Further to Aithan Shapira’s insight about leading more like artists, by any definition, Garth Brooks is a leading artist and master of connecting with audiences. If you’re a fan, you’ve already watched Netflix’s “Garth Brooks: The Road I’m On.” If you like country music, it’s a must see. And if you’re a student of leadership, there’s much to be gleaned. Here are some of the lessons. (Unless otherwise attributed, the quotes are Garth’s words.)

1 Play the music the audience wants to hear

“You don’t belong to yourself. When you step on stage you belong to them.”

“It would be Julio and Willie Nelson. It would be George Strait. It would be Elton John. I mean if you had a song you wanted to hear, you’d throw it out there and he’d play it. He wouldn’t just play it. He’d play it.” – Sandy Mahl

“A good entertainer will do whatever the crowd is expecting of the entertainer, whether it’s what the entertainer wants to do or not. But the greatest entertainers, the greatest of all time, are those so lucky that they get to do what they want to do and it’s exactly what that crowd came to see.”

2 Get help

Garth was open to help. From Wild Willie’s fans in Stillwater, Oklahoma who raised the money he needed to go to Nashville the first time. From Bob Doyle who mortgaged his house to start his own music management business and paid Garth $300/month as his first act.

When Garth was at rock bottom, having been rejected by seven record companies in a row, Bob told him “I know it’s going to happen. It’s just when.”

Garth thought, “This guy thinks I’m going to get a record deal….This guy thinks that. Maybe I should start thinking that way too.”

3 Own up to your mistakes – fast

Garth’s first attempt at making in Nashville lasted 24 hours. He wasn’t ready. He was overwhelmed. He turned around and went back to Oklahoma.

“Sometimes your most driving forces aren’t your greatest memories.”

His supporters only asked, “You going back?”

4 Do the work

For Garth, this meant working the job he needed to earn the money he needed to fund his early days in the music industry. And it meant playing all the gigs and signing all the autographs once he got his first record deal. (Another plank in connecting with his audience.)

5 Rely on the experts

Garth let the managers manage and the producers produce.

6 Put yourself in front of opportunities

Commit and be ready.

As Tony Arata put it, “You literally never know who’s listening and what impact that person listening might be able to have on your life.” Garth heard Arata play an early version of “The Dance” at the Bluebird Café before either of them had anything and vowed to record it when…

Later, When Ralph Murphy called in sick, Garth got moved up from seventh to second one night at the same Bluebird Café and so wowed the audience that Capital Records’ Lynn Schultz – who had just rejected him and was in the audience – changed his mind and signed Garth to his first record deal.

7 Treasure your team

Garth’s studio band has been virtually the same since day one. He’s stuck with his producers and managers and still plays with his college roommate Ty England.

8 Cut the cords

Garth wears a wireless headset so no cords restrict his ability to connect with the audience.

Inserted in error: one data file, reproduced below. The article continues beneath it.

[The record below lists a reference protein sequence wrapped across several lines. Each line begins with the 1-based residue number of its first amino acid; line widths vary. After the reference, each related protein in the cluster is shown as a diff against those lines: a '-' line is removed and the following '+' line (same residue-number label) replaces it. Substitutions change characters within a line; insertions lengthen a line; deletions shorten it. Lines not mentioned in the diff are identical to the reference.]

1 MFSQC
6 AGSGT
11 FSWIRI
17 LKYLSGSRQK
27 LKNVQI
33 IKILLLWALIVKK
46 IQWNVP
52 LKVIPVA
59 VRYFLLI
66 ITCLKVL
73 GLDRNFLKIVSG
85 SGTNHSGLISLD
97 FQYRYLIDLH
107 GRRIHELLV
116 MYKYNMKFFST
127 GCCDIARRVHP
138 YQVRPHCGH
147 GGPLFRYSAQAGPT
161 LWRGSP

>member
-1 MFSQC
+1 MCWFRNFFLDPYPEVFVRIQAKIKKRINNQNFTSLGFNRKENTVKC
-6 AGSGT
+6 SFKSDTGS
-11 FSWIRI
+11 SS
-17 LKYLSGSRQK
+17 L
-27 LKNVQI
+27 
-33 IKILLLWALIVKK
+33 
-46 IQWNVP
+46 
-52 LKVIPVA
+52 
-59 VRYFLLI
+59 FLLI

9 Do what matters

Garth’s social commentary on world hunger, freedom of speech, homelessness, homophobia, racism, and freedom of religion, “‘We Shall Be Free’ is definitely and easily the most controversial song I have ever done.

I never thought there would be any problems with this song. Sometimes the roads we take do not turn out to be the roads we envisioned them to be. All I can say about ‘We Shall Be Free’ is that I will stand by every line of this song as long as I live. I am very proud of it. And I am very proud of Stephanie Davis, the writer. I hope you enjoy it and see it for what it was meant to be.

10 Take it on the road

Garth didn’t know what to expect from his first international tour and his first stop in Dublin. He got up on stage in front of a sold-out crowd who knew every word to every one of his songs. He wasn’t singing to the audience. The band was just playing music so the audience could sing his songs.

11 Make the big bets

As scary as taking US country music abroad was, it was even scarier taking it to New York’s Central Park where Simon and Garfunkel had drawn 250,000 people.

And all those fears of nobody’s showing up get replaced with fears of, Oh my God, this many people showed up and now you’re scared you’re going to disappoint ‘em.”

About 1,000,000 people showed up for that concert. None of “’em” were disappointed.

12 Take creative risks

Garth’s attempt to perform as his alter-ego Chris Gaines was a relative failure. But it gave him a chance to try something completely different.

13 Make the hard choices

Garth and Sandy Mahl ended their marriage after 14 years while doing their best to preserve each other’s dignity and stay focused on their children.

14 Accept your own conflicting interests

At a peak of his career, having just sold 100 million records, Garth retired to spend time with his daughters Taylor, August, and Annie.

“There’s going to be storms. There’s going to be fireworks. There’s going to be people screaming in your ear, left and right. They’re going to be calling you names. But all they’re doing is trying to distract you from what you do. You’re sailing your ship.”

15 Know the most important thing

The single most important determinant of happiness is your choice of a spouse. Garth knows he’s done that with Trisha Yearwood. They first met recording a demo of Kent Blazy’s “If Tomorrow Never Comes” in 1988. The chemistry was there the first time they met. As Garth explained it “I feel like I just met my wife.” But “It can’t be.” Until it could be when they got married 17 years later.

Click here for a list of my Forbes articles (of which this is #685) and a summary of my book on executive onboarding: The New Leader’s 100-Day Action Plan.